The night before, the building’s 13th floor was lit, the lights forming the shape of a cross. Employees working in the building now don’t think it was intentional.
Who mourns Prigozhin and why
Many of those who came to say farewell to Prigozhin have a personal connection to Wagner Group. Some writers who worked for his “troll farm” from last November to June joined the crowd briefly but declined to talk to journalists. Some visitors sympathize with the PMC because they know someone who serves there or died as a Wagner mercenary.
At a distance, a group of men in military camouflage look like current Wagner fighters.
A pair of teenage boys
We came to honor the memory of a great Russian man and patriot who fought for our Fatherland. We’d like to join the PMC ourselves, but we’re not 18 yet.
A Wagner fighter
I took the news really hard. The commander’s death — I don’t know if he’s really dead, they haven’t confirmed that yet, have they? We’re waiting to hear this isn’t true. We absolutely don’t want this to be true. It’s a heartache, it’s like your next-of-kin. What are we gonna without him?
The mercenary says he met Prigozhin in person: he used to visit the troops. The speaker joined the PMC long before 2022. He has a hard time believing that Prigozhin and Utkin could be dead. “They always had some moves in reserve,” he says. Besides, the paramilitary group wouldn’t let something like this just slide. Though partly under the Defense Ministry’s control, it’s a force unto itself in Africa, he argues. “Those who did it will be caught and punished very harshly.”
“Do you realize who those pilots were?” he says about the crew of Prigozhin’s executive jet. “They were the best pilots in the world — pilots who could fly without a plane!”
Prigozhin had plenty of enemies, because he always told the truth. He said everything just how it was, without embellishment or hypocrisy. Not how they do it today on TV and everywhere else — it’s all liars the world over. He was our fighting spirit. He had our back.
He doesn’t believe that Ukraine could have been interested in the crash. “There’s plenty of villains here too,” he says about Russia, “people who will do anything for $100 — sell whatever, break whatever, damage the infrastructure.” Wagnerites, on the other hand, “had ironclad discipline” and “never had any problems with civilians,” he is certain.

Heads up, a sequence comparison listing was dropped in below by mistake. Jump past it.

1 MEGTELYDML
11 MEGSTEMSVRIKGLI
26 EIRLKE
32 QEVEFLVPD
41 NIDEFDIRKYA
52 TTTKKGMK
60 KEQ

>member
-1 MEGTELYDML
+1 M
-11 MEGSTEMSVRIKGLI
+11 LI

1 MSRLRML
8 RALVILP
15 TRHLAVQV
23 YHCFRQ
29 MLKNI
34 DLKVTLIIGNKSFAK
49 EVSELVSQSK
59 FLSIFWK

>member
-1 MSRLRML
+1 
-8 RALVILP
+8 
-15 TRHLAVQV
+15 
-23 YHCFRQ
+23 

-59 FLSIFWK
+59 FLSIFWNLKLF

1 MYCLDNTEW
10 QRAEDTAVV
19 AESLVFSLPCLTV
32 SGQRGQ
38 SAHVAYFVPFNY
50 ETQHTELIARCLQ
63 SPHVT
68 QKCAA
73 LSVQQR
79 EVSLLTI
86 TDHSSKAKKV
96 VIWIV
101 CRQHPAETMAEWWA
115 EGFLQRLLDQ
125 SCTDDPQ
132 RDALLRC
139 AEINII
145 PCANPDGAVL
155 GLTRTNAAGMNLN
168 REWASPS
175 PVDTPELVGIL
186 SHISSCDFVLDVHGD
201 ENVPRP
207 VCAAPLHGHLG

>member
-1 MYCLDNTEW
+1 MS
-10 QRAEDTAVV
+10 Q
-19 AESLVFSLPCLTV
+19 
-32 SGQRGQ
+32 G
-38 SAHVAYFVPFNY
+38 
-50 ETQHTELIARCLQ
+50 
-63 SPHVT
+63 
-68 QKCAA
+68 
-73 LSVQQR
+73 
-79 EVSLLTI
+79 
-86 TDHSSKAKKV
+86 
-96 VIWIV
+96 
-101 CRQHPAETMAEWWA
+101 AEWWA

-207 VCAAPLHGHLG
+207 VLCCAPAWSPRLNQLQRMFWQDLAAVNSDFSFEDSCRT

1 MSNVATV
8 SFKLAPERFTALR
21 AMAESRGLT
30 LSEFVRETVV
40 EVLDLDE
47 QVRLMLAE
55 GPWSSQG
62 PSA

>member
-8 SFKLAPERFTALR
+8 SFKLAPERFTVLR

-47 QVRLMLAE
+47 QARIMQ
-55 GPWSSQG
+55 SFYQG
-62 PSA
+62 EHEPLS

An entrepreneur who arranged candles into cross shapes
How could you not worship a hero? There are very few of them left in our country. Since the day he founded Wagner Group, he was a man of his word. He said he’d capture Bakhmut no matter the cost, and he did it. God only knows what he had to do when no one gave him [the ammunition] he needed, but he did everything he said he would.
“It’s a pity to lose such a huge presence — and he was a huge presence for about two years,” the speaker goes on. “Time will tell what comes next. Our people act first and think later. I’m more than certain this was no accident,” he says about the crash and those who presumably arranged it. He doesn’t think this is the end of Wagner Group, though. “Our guys went horizontal in droves when [the authorities] needed it. And they will be needed again,” he adds, referring to combat operations. “Africa is nothing,” he shrugs.
A man who says he was connected to Prigozhin ‘by way of the special operation’
These dead are Russia’s most remarkable people who had a vivid, clear position and broadcast it everywhere. This is why there’re people here with flowers, and why they’re crying. They know that the people who were really doing something for our country — who had real victories, and whom everybody loved — they have been taken away. This is why we’re here to show our support for the rest.
“We don’t really care what happens to his assets,” the speaker adds. “Everybody knows what will happen to those assets. But it would be interesting to see what becomes of Wagner Group itself.” He hopes that the PMC won’t fall apart but “keeps serving the country.”
A woman who brought a single flower
“I think of him as a hero,” says a woman with a flower, adding that the mutiny didn’t change her attitude. She thinks that the crash was a “provocation,” and that both Ukraine and the Russian opposition are responsible. The destabilizing “fifth column” is everywhere, she thinks, and trouble in the country is just beginning.
Translated by Anna Razumnaya.
- Share to or